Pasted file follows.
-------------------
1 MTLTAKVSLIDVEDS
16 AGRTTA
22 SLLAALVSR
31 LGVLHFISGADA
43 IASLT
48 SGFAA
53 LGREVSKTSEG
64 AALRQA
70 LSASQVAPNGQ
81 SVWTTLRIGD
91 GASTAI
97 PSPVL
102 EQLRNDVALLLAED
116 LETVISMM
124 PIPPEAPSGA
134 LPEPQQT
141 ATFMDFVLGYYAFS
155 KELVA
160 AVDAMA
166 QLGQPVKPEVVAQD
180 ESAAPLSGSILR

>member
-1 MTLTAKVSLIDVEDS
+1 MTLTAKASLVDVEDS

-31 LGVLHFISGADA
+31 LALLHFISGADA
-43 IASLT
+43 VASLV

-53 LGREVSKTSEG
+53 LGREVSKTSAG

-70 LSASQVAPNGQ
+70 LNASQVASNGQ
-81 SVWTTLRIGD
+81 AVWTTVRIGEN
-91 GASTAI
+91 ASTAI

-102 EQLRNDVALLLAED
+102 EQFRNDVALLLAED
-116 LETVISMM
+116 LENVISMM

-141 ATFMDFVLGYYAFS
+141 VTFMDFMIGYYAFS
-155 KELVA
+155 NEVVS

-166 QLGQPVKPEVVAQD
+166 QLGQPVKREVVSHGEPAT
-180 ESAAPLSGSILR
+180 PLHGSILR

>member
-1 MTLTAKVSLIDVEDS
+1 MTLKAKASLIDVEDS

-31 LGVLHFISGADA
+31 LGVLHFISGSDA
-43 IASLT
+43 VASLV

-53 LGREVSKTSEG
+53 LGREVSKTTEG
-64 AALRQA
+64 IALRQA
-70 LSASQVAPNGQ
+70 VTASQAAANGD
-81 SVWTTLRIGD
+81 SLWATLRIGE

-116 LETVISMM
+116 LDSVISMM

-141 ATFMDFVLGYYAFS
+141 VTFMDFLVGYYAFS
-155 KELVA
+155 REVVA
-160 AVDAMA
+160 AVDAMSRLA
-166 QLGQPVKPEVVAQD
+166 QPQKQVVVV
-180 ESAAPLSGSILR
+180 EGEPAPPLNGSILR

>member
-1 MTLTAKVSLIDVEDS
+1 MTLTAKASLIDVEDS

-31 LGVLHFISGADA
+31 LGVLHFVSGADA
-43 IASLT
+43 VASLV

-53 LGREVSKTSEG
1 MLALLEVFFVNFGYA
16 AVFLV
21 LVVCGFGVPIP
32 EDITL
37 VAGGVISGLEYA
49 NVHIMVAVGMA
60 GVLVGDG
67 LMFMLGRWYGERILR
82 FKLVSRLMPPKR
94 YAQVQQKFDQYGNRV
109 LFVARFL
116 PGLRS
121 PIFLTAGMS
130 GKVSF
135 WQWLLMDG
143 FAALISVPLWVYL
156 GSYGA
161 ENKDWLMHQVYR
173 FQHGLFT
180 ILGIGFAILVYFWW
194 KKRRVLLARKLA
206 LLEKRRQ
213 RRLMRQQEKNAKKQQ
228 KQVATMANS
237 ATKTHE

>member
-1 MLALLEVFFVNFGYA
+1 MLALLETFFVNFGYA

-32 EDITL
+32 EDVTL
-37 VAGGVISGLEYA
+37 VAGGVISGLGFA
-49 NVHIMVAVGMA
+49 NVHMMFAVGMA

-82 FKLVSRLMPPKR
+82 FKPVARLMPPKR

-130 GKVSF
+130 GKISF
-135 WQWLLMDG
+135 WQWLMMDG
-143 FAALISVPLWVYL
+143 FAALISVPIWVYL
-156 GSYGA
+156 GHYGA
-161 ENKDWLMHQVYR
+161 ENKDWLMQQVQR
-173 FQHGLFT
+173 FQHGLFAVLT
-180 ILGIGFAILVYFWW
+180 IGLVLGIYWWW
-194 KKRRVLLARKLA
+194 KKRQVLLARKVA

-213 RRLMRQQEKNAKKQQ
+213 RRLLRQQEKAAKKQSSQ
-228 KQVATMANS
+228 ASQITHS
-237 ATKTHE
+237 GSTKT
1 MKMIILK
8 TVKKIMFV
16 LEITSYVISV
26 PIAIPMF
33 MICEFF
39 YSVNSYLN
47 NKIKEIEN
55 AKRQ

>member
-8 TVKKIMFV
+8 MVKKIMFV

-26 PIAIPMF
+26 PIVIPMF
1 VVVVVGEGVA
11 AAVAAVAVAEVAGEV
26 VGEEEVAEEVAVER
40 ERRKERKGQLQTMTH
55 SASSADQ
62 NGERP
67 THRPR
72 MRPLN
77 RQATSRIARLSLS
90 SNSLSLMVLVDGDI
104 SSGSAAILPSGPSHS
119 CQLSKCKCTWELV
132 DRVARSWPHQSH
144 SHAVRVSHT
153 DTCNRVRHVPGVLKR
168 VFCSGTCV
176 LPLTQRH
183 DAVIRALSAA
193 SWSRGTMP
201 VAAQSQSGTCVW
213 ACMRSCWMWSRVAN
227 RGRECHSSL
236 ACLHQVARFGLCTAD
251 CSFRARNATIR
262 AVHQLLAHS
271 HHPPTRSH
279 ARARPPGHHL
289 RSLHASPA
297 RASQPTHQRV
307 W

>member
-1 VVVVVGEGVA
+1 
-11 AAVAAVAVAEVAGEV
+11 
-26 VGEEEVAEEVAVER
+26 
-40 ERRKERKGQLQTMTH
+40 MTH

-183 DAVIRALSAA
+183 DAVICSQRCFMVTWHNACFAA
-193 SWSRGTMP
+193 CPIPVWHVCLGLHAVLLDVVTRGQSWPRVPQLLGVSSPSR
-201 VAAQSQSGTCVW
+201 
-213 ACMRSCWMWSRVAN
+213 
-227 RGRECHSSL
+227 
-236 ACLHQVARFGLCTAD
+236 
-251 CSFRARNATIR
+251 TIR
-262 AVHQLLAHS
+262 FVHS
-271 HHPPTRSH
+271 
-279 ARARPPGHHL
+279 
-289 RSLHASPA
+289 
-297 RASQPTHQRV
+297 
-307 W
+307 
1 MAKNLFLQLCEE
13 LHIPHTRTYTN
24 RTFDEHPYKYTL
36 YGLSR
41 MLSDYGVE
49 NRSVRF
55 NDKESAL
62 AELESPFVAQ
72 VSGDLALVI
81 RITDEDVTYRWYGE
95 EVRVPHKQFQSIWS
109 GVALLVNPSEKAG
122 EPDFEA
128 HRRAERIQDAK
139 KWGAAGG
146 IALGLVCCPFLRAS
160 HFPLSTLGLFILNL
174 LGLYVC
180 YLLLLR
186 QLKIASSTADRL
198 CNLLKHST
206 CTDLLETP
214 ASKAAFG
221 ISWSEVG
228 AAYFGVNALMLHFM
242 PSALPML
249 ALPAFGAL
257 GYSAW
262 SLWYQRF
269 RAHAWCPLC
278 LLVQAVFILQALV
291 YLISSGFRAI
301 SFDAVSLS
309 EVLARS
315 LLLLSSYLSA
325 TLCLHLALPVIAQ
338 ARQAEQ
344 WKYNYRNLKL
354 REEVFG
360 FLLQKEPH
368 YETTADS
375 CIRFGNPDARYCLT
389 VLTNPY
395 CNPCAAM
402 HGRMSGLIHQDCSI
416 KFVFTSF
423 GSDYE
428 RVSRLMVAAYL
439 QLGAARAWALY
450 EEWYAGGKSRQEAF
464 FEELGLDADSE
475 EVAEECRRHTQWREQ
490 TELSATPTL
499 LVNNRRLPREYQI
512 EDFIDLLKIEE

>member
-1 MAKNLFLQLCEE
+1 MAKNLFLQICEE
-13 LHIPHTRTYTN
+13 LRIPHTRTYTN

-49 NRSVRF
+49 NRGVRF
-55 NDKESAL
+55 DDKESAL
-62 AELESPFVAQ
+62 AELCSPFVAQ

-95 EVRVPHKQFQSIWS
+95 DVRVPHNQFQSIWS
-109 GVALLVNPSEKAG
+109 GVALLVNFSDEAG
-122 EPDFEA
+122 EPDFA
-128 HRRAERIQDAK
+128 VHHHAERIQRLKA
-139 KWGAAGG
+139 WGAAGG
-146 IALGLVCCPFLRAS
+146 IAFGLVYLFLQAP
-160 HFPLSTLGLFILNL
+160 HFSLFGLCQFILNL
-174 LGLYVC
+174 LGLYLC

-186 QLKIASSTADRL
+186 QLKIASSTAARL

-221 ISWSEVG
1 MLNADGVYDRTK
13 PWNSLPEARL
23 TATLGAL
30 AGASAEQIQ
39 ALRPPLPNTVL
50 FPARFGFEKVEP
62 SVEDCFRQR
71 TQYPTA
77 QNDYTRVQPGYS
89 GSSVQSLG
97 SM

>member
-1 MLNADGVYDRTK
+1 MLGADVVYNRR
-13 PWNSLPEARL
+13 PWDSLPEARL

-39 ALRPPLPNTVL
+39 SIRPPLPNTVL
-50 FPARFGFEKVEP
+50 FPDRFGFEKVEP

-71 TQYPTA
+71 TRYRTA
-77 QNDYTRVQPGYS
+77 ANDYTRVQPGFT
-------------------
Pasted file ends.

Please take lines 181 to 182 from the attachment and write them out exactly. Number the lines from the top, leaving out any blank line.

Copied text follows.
279 ARARPPGHHL
289 RSLHASPA